When the team at SDK digital labs called and asked if I wanted to experience Google Glass, I jumped at the opportunity. Never before has a piece of wearable tech generated such hype, as well as controversy.
Wearable tech might be 2014’s big trend but most of the early offerings, like Samsung’s GEAR (a watch-like device that links to your Smartphone) have been nice-to-have, but not really life changing. In fact, incorporating wearable tech into your daily life is – at the moment – just an added complication to your day. I say “at the moment” because as with all technological innovations, the early versions are always somewhat cumbersome. Remember the very first mobile phones? It’s unimaginable that those bricks were the predecessors of the slick devices we take for granted today.
However, the one innovation that has got everyone talking is Google Glass, hence my unbridled excitement. For the uninitiated Google Glass is a piece of wearable tech that is worn like a pair of spectacles. It has a small rectangular cube of glass on the right side of the frame. This cube functions as a mini screen that appears on the periphery vision of the wearer. With voice activation you are able to take a picture, record a video or access messages. The imagery that appears on this peripheral screen is part of a far larger tech trend, augmented reality, which is set to blur the lines between our real and virtual worlds.
Google Glass has only just been released for public sale in America and is due for release in Europe this month. For the past two years, Google has only given access to Glass to strategic influencers – called Explorers – in the tech industry and software developers. This has not only fueled the hype, but also kick-started a resistance movement to the device. Last year in the UK a survey found that 20% of people wanted it banned before it was even launched commercially, and the resistance is understandable.
As Glass is voice activated, anyone wearing it would be able to photograph and record what he or she is seeing, without anyone realizing it. In fact the first question asked of anyone wearing Glass is, “Are you recording me?” Issues of copyright or security could easily become compromised by anyone using Glass (EG: trade fairs or national key point security hot spots like airports…or Nkandla). As the debate between privacy and secrecy grows, this device is being seen as more of an invasion of privacy, rather than it’s origional function, which was to allow your friends and family to see what you are seeing in real time.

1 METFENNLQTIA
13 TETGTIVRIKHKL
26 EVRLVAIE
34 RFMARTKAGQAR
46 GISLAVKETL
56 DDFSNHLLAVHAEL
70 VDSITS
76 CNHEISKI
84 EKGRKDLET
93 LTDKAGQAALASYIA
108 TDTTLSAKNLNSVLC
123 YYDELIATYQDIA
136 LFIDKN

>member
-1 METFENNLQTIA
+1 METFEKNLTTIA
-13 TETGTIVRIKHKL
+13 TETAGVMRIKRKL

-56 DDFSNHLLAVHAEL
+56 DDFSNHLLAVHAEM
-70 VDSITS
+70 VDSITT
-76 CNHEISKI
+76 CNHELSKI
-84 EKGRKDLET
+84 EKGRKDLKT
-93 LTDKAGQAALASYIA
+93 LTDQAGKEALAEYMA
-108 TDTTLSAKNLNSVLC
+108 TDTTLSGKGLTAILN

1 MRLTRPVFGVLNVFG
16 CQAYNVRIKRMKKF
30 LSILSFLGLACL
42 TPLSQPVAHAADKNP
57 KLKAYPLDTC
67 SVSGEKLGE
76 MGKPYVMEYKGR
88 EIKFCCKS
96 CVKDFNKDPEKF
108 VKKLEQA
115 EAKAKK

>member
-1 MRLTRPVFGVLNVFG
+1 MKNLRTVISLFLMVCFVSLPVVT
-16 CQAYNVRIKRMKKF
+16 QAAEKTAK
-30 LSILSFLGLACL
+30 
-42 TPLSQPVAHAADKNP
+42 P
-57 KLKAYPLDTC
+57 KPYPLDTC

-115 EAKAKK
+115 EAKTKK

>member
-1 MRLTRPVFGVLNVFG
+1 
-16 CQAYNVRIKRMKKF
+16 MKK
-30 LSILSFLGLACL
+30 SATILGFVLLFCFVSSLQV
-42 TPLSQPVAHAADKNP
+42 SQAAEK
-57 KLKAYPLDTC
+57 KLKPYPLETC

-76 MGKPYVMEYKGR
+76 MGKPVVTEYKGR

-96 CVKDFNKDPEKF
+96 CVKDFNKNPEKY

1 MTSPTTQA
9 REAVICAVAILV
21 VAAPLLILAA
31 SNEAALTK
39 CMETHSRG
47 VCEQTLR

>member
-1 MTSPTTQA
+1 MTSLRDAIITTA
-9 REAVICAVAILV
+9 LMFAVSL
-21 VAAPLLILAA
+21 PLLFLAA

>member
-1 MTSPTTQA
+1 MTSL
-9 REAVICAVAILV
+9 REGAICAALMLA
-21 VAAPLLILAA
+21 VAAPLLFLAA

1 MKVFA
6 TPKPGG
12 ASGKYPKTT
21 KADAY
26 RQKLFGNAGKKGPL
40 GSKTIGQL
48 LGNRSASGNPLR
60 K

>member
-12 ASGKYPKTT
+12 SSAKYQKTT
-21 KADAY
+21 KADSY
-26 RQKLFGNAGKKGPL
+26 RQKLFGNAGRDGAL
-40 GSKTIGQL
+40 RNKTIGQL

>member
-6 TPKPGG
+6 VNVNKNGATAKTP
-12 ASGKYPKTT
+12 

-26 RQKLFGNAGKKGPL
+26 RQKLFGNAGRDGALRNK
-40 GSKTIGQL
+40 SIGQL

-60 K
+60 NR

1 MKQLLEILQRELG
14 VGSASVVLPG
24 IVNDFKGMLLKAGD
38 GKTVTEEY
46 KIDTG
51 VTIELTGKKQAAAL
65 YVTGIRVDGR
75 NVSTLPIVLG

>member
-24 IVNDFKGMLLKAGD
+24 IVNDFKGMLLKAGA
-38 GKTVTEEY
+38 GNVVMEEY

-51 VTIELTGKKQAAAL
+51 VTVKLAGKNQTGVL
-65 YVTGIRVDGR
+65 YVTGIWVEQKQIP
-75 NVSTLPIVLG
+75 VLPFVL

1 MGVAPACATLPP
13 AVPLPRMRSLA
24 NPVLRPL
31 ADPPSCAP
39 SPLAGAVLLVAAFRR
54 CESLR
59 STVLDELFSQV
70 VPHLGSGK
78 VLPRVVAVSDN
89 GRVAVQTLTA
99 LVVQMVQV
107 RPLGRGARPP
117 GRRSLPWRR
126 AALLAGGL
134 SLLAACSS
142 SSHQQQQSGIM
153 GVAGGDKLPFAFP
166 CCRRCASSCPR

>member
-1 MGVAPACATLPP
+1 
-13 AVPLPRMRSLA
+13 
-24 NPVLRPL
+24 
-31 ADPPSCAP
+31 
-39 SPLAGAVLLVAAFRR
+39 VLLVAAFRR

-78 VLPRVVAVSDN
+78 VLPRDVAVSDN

So what was the experience like? To be honest, disappointing.
The virtual screen in my periphery vision was smaller than expected, and for a digital generation now accustomed to a large multimedia touch screens, the visuals are monotone – similar to early desktop computing. With all the technology innovation that we have to absorb constantly, we’ve come to expect the Hollywood version of new technology from the get go, and this phase of Google Glass feels more like a 1980’s interpretation of Hollywood sci-fi.
For example, you activate Glass is by tipping your head back: like swallowing a pill with a sip of water. Once activated, you simply say, “Ok, Glass”, and then give it an instruction, like “take a picture” or “play a game” (sometimes with an American accent). So when this device eventually goes mainstream, expect to see a lot of people muttering to themselves and occasionally snapping their heads back and forth – not quite as sexy as Tom Cruise in Minority Report.
The Glass also does not come with all the software we’re now accustomed to on our phones, so the simple act of connecting to wifi requires a cumbersome process of scanning a QR code and still being tethered to your Smartphone. Currently all you get with Glass are maps, a search engine and image capturing, and that’s the reason why it was only given to “explorers” and developers: to see what they could add to the experience. It is also the reason why people are already selling them on eBay. They expected a fully functional, futuristic device, but instead got a device that is very much a work in progress.
But I’ll give credit where credit is due: the fact that you can voice-activate instructions and then see those actions being activated on a tiny screen floating in your periphery vision is pretty cool. Designer Diane von Furstenburg has already launched her version of Glass as a fashion accessory, but the commercial tipping point will only take place when developers have created more apps. For now, it’s a nice show-off piece, that is, if you have strong neck muscles and don’t mind being seen talking to yourself.
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